56278Re: [evol-psych] Warfare as suicide
- Aug 5, 2007Irwin Silverman wrote:
> On Thu, 2 Aug 2007, Phil Roberts, Jr. wrote:Yes. His view on social development is interesting. However, I
>>In this view, the moral ideals that underlie most human
>>conflict is not so much an adaptation as a
>>maladaptive byproduct of the evolution of rationality.
>>Is this pretty much a non-starter as far as
>>you are concerned?
> I'm with you on the need to identify with something larger than
> self. I am a great fan of Erik Erikson's analysis of the travails of
> adolescence in these terms.
think it is misleading to refer to the emotional difficulty we
often encounter in adolensence as an "identity crisis". The
problem is not that we don't know who we are in adolesence, its
that we CAN'T ACCEPT who we are, i.e., of low stature, etc.
This is different from a great ape, in all likelihood, in that
in man it has an emotional component not present elsewhere in
nature to any significant degree, in that it is injurious
to the ego (self-worth) to perceive one's self as an underling.
Compare this to what a great ape probably experience, i.e.,
frustration at not being able to access physical necessities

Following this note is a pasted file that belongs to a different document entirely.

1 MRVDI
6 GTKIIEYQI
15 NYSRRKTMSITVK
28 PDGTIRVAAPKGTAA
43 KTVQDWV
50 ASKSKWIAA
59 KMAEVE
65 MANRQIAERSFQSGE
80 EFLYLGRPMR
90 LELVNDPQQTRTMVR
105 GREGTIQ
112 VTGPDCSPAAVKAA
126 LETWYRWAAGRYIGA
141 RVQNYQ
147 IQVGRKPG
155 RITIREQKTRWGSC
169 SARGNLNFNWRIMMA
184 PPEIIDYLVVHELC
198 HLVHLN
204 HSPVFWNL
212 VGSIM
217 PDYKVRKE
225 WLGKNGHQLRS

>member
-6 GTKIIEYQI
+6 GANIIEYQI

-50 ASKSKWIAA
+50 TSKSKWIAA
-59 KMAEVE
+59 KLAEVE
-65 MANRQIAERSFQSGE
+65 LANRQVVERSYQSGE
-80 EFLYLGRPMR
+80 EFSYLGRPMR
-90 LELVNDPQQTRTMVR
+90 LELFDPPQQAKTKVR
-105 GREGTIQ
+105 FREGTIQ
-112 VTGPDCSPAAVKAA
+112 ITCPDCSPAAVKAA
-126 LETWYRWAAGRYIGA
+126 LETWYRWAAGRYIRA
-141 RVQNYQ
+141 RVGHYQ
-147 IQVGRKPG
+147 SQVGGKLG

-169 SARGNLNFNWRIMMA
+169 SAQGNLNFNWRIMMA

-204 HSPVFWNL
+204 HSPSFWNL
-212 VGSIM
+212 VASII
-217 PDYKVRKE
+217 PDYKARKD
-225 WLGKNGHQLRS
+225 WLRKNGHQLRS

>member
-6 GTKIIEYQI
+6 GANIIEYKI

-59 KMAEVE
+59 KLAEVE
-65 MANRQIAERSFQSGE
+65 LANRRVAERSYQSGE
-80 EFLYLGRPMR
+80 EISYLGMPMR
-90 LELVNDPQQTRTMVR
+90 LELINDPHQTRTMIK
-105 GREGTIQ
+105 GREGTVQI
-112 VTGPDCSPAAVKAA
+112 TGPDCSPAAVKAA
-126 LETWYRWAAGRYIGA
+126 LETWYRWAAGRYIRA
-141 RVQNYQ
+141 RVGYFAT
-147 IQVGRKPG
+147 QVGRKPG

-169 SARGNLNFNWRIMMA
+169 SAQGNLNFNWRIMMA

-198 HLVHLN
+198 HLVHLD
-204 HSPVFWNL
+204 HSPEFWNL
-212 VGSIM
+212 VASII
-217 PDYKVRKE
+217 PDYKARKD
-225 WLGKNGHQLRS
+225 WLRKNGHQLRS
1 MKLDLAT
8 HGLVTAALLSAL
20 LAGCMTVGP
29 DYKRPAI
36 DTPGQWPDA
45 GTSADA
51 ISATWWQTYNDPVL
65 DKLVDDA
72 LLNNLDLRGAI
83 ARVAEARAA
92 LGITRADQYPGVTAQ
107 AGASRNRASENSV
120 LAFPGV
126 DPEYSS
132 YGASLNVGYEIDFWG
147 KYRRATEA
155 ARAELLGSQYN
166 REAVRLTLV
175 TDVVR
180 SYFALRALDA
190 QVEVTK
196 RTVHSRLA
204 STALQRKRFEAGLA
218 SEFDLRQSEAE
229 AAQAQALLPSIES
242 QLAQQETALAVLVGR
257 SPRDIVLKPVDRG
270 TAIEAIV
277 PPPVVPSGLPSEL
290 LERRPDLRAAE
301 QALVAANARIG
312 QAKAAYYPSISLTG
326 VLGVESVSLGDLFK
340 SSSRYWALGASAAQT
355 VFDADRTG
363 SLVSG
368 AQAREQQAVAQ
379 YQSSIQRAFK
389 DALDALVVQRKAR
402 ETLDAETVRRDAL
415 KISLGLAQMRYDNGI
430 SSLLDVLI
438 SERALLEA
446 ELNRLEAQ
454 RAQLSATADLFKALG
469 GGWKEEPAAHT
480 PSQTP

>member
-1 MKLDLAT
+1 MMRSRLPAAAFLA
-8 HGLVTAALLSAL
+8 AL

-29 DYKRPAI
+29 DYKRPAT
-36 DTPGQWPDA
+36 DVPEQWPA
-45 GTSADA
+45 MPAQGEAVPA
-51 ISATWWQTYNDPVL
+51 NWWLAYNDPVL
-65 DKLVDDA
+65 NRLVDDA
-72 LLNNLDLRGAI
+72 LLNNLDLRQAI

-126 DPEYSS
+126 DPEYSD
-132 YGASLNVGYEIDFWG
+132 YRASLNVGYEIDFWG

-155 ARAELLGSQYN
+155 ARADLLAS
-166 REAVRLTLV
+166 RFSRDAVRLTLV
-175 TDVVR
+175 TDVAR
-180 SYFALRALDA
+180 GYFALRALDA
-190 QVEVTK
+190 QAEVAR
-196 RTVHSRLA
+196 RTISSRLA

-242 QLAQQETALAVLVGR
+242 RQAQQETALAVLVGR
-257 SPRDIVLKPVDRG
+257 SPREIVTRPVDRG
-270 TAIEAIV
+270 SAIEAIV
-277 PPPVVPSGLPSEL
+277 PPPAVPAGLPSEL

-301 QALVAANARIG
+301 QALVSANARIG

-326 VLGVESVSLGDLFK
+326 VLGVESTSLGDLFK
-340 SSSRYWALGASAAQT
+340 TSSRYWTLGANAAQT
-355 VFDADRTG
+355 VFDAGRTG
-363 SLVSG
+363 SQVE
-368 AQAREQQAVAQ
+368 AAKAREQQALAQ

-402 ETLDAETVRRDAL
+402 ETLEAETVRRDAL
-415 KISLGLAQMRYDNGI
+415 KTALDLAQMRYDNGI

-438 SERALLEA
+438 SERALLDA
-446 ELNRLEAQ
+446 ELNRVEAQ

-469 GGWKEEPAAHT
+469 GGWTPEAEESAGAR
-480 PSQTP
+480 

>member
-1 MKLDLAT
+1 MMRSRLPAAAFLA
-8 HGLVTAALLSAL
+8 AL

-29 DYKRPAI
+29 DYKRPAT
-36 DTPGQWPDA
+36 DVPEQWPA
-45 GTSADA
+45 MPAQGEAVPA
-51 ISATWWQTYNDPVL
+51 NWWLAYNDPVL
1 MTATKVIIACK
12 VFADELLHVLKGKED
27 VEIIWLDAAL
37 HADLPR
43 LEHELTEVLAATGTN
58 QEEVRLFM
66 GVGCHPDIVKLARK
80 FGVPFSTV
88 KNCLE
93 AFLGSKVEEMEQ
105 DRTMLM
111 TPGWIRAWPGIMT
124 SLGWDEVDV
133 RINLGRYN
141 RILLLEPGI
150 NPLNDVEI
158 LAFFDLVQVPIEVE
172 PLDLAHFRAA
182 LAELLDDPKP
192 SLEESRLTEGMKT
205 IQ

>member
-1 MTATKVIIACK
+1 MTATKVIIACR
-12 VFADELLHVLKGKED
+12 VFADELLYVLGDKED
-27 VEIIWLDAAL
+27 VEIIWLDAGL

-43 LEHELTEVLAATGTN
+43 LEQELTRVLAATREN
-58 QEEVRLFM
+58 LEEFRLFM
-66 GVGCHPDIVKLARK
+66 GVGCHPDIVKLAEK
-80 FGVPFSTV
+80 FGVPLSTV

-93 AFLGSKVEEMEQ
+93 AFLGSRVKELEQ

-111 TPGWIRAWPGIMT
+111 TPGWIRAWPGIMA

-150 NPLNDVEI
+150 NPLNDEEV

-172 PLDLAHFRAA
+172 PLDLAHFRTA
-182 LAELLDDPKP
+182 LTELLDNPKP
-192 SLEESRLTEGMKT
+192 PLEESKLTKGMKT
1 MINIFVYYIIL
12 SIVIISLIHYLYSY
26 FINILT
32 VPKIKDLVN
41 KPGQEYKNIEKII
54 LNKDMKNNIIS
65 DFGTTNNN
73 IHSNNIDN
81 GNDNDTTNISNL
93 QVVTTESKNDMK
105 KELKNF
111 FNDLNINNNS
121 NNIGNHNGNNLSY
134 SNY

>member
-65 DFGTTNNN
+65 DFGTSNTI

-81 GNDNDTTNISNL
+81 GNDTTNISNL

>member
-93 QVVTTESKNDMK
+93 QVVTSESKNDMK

with no ego/self-worth manifestations whatsoever. It is
a mistake, IMHO, to equate the pecking order we find in
nature where only physical needs are involved, with our own
insatiable appetite for self-significating experience in
which difficulties have resulted
in suicide being the second leading cause of death in college
students, at least according to a recent television report.
Humans are not animals, and the reason why EP is not taken
seriously is because too many EPers think we have to assume
they are in order to qualify as a scientist. There is
nothing scientific about the assumption that the introduction
of rationality into natural selection doesn't bring along
with it it's own dynamics.
> I don't go along, however, with theBut our competitive nature has a lot more to do with
> "maladaptive byproduct" notion. Our so-called moral ideals
> are a large part of our politics and competitive nature.
ego/self-worth than with physical needs. When Mary Collins
dumped me for another guy when I was twenty-one, I had to
be monitored for suicidal behavior per instructions from
my shrink. That makes no sense whatsoever in evolutionary
terms. Rather than curling up in a ball and wishing I was
dead, I should have had an even stronger urge to compete
for females. My competition with other
males had very little to do with my physical needs, but
rather with my EMOTIONAL need for evidence that I was
of worth, in this case in the estimation of a significant
other where the reflection on my self-worth was all the
> E.O. Wilson put it this way:And yet, most of us would agree that the codes of honor of
> " Human beings are consistent in their codes of honor, but
> endlessly fickle with reference to whom the codes apply.
> The genius of human
> sociality, in fact, is the ease with which alliances are
> formed, broken
> and reconstituted, always with strong emotional appeals
> to rules believed
> to be absolute (On Human Nature, 1978, p.163)"
the Nazi's were less honorable than those of most modern
cultures. There seems to be a standard over and above
the specific codes that guides us.
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